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Bee Keeping in Kamwenge Delivering Considerable Results

Mr Tunanukye showing some of the bee products the cooperative makes. Photo by Brian Ssenoga

By Brian Ssenoga

In Bigolo village, about 20 km from Kamwenge town, apiculture (bee keeping) is an extensive exercise, with almost every family boasting a number of hives in their back yards. For some, the bee keeping practice is a cross generational thing while others are learning to keep bees using mostly traditional methods.

Apiculture plays a major role in the livelihoods of these rural communities for its crop pollination services, medicinal value, as well as lucrative income-generating activity but also for brewing “Enturire” a local beer, craved by many in the area.

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However, this trend is slowly but steadily changing as community members are increasingly taking up beekeeping as a commercial enterprise despite the traditional tools still being used. Thanks to the Kamwenge Bee Keepers Cooperative Society (KABECOS).

Founded by 18 local bee keepers in early 2004,  Kabecos was registered the following year with 33 members and currently boasts 759 members half of which are women.

“There was ready market for honey in Kamwenge especially among the local brewers. They use honey to make Enturire. At the time bee keepers were producing honey mainly for home consumption,” explains George Tunanukye, KABECOS executive director.

He observes that at the time of starting the cooperative, apiculture was seen as one of the dead areas, “and for the old tired farmers with rudimentary skills. Most of us were producing honey for their home consumption, selling a little surplus but also used to throw away a lot of other useful hive products such as wax and propolis.

He adds, “Either we didn’t know the value attached or we couldn’t find the market. Today, everything is primarily for sale, although we encourage the locals to remain with some to use as a table meal, and for medicinal purposes. But it’s mostly for sale, the demand is always high, the prices are good and volumes keep increasing as per the season”

At the start of the project George Rukatanga (65) had only 80 hives, currently he boasts of 200 bee hives in total, about 160 already colonized. The hives are in themselves a spectacle to behold, designed differently from the conventional method of hoisting the boxes in tree canopies.

At Rukatanga’s, the hives are set slightly low on the rocks or tree stumps on the ground and, this is for two reasons; the first is to ease the process of setting up the hives and harvesting since it does not involve the burdensome and risky task of climbing onto trees. This is especially important since almost half of the cooperative’s members are women and elderly.

“Besides, climbing trees is traditionally viewed as taboo for women. Those that hung their hives in trees are usually looking to attract straybees swarming overhead from as far as possible” says Birungi Phiona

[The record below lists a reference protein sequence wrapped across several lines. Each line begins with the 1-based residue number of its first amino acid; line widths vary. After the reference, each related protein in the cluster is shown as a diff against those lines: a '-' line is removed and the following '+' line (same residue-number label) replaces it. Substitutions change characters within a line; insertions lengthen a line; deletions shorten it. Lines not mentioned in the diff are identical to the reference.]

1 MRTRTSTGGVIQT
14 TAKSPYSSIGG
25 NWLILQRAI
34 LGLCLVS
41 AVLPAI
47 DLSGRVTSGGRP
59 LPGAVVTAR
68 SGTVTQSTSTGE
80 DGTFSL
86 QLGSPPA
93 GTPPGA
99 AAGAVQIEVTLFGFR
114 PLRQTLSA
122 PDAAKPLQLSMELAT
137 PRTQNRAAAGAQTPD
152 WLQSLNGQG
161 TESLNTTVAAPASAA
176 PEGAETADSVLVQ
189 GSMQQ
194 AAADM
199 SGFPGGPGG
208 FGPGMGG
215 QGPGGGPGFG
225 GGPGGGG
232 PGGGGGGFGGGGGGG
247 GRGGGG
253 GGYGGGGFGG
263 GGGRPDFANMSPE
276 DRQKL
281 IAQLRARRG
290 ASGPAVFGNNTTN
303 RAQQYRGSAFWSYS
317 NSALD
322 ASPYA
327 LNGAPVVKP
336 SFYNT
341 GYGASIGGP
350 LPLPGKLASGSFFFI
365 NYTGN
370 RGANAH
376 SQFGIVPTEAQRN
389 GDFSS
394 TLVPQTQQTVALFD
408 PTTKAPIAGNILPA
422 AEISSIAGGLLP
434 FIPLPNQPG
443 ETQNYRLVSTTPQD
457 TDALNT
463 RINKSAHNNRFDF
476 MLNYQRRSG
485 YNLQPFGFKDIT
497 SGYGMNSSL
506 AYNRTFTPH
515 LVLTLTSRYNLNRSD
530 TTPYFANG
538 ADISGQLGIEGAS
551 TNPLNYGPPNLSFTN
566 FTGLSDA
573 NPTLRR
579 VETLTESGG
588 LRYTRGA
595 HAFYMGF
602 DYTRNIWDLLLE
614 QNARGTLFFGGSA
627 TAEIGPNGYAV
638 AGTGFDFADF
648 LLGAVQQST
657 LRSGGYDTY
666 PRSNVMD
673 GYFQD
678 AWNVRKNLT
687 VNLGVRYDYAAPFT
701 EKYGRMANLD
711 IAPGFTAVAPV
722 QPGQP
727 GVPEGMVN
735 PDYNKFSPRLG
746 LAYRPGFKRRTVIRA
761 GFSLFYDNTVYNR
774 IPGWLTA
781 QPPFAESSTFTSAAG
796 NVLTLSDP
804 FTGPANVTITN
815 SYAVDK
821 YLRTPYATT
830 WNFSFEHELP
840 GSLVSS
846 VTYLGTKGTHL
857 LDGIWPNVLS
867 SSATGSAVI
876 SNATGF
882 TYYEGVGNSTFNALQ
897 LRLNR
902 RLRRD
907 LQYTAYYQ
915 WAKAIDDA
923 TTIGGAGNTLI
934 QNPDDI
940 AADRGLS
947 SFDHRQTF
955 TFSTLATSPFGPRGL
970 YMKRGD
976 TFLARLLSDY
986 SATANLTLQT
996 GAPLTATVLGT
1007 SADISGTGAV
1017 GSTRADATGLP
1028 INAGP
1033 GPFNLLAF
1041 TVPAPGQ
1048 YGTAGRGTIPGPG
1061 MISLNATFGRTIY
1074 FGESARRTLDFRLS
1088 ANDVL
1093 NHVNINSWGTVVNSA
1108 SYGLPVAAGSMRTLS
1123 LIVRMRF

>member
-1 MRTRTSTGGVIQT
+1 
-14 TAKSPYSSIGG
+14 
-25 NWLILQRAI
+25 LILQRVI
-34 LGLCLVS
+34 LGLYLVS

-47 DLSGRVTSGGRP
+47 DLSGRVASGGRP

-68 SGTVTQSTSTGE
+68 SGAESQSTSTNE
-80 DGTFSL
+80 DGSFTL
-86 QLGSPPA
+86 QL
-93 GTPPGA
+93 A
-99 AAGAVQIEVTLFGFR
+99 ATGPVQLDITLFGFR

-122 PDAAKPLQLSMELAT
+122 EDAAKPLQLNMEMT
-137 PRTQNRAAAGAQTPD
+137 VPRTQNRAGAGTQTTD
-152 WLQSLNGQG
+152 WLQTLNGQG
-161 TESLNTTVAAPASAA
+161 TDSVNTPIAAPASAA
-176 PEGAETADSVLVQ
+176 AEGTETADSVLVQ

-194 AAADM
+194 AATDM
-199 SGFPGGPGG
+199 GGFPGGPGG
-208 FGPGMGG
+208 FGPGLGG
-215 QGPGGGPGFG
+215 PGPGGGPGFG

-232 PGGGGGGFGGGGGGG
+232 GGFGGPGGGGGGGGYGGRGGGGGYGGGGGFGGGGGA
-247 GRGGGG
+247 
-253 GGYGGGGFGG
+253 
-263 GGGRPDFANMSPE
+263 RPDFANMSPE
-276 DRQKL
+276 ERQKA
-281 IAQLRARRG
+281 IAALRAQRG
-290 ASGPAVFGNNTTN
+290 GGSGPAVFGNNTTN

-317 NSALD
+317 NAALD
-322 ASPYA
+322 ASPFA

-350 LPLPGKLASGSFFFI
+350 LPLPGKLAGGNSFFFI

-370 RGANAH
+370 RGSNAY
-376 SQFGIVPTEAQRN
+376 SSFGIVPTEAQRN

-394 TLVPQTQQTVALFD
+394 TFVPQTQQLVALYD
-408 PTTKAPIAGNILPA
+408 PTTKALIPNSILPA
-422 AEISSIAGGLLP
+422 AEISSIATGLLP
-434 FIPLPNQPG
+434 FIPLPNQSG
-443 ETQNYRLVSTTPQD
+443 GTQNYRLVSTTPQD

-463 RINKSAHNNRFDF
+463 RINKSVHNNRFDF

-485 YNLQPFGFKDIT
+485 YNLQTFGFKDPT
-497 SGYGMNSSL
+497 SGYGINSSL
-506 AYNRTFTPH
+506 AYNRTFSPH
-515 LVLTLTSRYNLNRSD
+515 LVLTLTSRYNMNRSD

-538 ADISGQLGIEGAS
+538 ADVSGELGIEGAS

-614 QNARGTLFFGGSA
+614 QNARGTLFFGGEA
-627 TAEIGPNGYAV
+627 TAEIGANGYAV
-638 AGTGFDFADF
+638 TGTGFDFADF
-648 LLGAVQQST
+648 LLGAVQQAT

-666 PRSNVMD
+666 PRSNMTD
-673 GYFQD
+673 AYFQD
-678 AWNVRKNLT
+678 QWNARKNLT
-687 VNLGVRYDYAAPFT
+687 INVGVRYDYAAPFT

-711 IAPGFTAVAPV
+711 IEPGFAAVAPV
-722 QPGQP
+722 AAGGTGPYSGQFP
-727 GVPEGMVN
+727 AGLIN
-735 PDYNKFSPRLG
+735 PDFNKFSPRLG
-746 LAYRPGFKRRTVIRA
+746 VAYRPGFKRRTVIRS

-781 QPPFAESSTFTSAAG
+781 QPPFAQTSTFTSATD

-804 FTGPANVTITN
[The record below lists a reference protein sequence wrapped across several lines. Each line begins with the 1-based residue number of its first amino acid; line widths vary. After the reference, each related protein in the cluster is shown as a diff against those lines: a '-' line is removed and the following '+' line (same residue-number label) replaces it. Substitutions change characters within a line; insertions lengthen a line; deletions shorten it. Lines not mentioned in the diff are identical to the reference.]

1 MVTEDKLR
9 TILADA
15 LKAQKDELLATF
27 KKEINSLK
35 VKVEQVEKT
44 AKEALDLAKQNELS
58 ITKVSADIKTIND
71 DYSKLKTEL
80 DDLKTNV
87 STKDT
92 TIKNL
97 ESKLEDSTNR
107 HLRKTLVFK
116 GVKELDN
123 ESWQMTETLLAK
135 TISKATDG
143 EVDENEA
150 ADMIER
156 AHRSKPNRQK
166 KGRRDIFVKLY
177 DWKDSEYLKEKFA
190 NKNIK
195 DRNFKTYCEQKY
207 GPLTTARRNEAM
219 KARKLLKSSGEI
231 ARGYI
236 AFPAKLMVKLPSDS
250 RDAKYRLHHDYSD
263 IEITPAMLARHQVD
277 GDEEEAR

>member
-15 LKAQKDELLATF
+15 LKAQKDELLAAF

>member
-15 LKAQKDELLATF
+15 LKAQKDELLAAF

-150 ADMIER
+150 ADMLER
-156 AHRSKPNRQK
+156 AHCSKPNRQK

Following a series of trainings most members make the hives themselves using locally available materials by cutting tree trunks and hollowing them, molding using clay, then sealing off the ends with dung, only leaving small holes through which the bees can enter.

“Other materials include mud mixed with cow dung, reeds or bamboo even broken pots. Anything can make a hive,” Michael Kamanzi a member of the cooperative explains, “When the hives are dry and ready to use, with the use of lemon grass I kindle a fire that burns to produce smoke at the holes, and it attracts the bees. That is in case I don’t have the bees wax for baiting,”

Though harvest depends on seasons, with more yields expected during the dry season when there is plenty of food for the bees. Last year the cooperative collected 17 tonnes of honey.

Mr Kamanzi adds, “We are likely to surpass it this year, because we have already knocked the 15 tonnes mark even before the main season.”

The hives are set on rocks instead of hanging them up in the trees. This eases supervision. Photo by Brian Ssenoga

The hives are set on rocks instead of hanging them up in the trees. This eases supervision. Photo by Brian Ssenoga

However, this stands to show there is even more potential for Uganda than the claimed 500,000 metric tonnes a year.

“The sector needs to be quantified. You know those (500,000 tones) are just estimations, imagine what Kamwenge alone is producing, just a handful of farmers how about if it is just half of the population in the district, then take it to the scale of Uganda, the results can be incredible” Tunanukye cheeps in.

Last year, the Department of Entomology, Ministry of Agriculture reported a rise in the volumes of honey produced across the country.

In 2014/2015, it was 12,500 tonnes up from 5,000 tonnes almost a decade earlier in 2005/2006. It is against the estimated exponential production potential of 500,000 metric tonnes per year.

According to sources who preferred anonymity the district is planning to integrate Bee keeping in the basic health and nutrition program since it is already stated in the operation wealth creation.

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